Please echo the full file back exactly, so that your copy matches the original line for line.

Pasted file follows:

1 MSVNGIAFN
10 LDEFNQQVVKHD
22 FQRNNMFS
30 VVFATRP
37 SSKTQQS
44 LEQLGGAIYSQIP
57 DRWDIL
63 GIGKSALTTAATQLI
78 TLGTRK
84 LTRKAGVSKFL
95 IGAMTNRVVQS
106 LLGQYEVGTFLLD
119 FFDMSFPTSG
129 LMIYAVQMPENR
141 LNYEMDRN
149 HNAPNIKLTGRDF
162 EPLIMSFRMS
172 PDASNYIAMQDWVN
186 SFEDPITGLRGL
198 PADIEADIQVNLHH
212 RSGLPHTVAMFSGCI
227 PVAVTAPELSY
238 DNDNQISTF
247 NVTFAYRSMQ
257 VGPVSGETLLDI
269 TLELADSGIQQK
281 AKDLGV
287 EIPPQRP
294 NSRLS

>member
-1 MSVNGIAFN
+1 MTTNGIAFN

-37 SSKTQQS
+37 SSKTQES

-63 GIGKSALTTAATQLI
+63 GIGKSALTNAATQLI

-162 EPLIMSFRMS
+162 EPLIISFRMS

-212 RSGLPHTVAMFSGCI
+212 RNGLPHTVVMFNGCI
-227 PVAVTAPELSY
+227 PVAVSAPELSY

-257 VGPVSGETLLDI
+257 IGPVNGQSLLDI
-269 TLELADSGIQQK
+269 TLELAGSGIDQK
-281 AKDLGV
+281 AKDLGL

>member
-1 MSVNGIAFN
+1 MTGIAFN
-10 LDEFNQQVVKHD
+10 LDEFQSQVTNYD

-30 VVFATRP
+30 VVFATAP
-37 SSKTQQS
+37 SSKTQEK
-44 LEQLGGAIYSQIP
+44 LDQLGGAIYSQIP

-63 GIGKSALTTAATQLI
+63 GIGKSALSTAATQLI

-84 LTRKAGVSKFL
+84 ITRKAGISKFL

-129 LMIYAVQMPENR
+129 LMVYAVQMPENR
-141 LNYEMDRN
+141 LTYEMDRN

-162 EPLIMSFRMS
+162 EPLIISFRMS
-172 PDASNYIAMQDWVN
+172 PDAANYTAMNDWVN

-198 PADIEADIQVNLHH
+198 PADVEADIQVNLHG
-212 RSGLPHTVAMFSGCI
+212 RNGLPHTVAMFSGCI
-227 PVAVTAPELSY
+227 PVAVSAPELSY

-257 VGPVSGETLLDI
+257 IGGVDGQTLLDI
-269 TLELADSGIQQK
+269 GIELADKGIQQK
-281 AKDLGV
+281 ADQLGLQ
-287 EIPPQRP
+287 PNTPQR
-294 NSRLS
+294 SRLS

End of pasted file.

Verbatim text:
1 MSVNGIAFN
10 LDEFNQQVVKHD
22 FQRNNMFS
30 VVFATRP
37 SSKTQQS
44 LEQLGGAIYSQIP
57 DRWDIL
63 GIGKSALTTAATQLI
78 TLGTRK
84 LTRKAGVSKFL
95 IGAMTNRVVQS
106 LLGQYEVGTFLLD
119 FFDMSFPTSG
129 LMIYAVQMPENR
141 LNYEMDRN
149 HNAPNIKLTGRDF
162 EPLIMSFRMS
172 PDASNYIAMQDWVN
186 SFEDPITGLRGL
198 PADIEADIQVNLHH
212 RSGLPHTVAMFSGCI
227 PVAVTAPELSY
238 DNDNQISTF
247 NVTFAYRSMQ
257 VGPVSGETLLDI
269 TLELADSGIQQK
281 AKDLGV
287 EIPPQRP
294 NSRLS

>member
-1 MSVNGIAFN
+1 MTTNGIAFN

-37 SSKTQQS
+37 SSKTQES

-63 GIGKSALTTAATQLI
+63 GIGKSALTNAATQLI

-162 EPLIMSFRMS
+162 EPLIISFRMS

-212 RSGLPHTVAMFSGCI
+212 RNGLPHTVVMFNGCI
-227 PVAVTAPELSY
+227 PVAVSAPELSY

-257 VGPVSGETLLDI
+257 IGPVNGQSLLDI
-269 TLELADSGIQQK
+269 TLELAGSGIDQK
-281 AKDLGV
+281 AKDLGL

>member
-1 MSVNGIAFN
+1 MTGIAFN
-10 LDEFNQQVVKHD
+10 LDEFQSQVTNYD

-30 VVFATRP
+30 VVFATAP
-37 SSKTQQS
+37 SSKTQEK
-44 LEQLGGAIYSQIP
+44 LDQLGGAIYSQIP

-63 GIGKSALTTAATQLI
+63 GIGKSALSTAATQLI

-84 LTRKAGVSKFL
+84 ITRKAGISKFL

-129 LMIYAVQMPENR
+129 LMVYAVQMPENR
-141 LNYEMDRN
+141 LTYEMDRN

-162 EPLIMSFRMS
+162 EPLIISFRMS
-172 PDASNYIAMQDWVN
+172 PDAANYTAMNDWVN

-198 PADIEADIQVNLHH
+198 PADVEADIQVNLHG
-212 RSGLPHTVAMFSGCI
+212 RNGLPHTVAMFSGCI
-227 PVAVTAPELSY
+227 PVAVSAPELSY

-257 VGPVSGETLLDI
+257 IGGVDGQTLLDI
-269 TLELADSGIQQK
+269 GIELADKGIQQK
-281 AKDLGV
+281 ADQLGLQ
-287 EIPPQRP
+287 PNTPQR
-294 NSRLS
+294 SRLS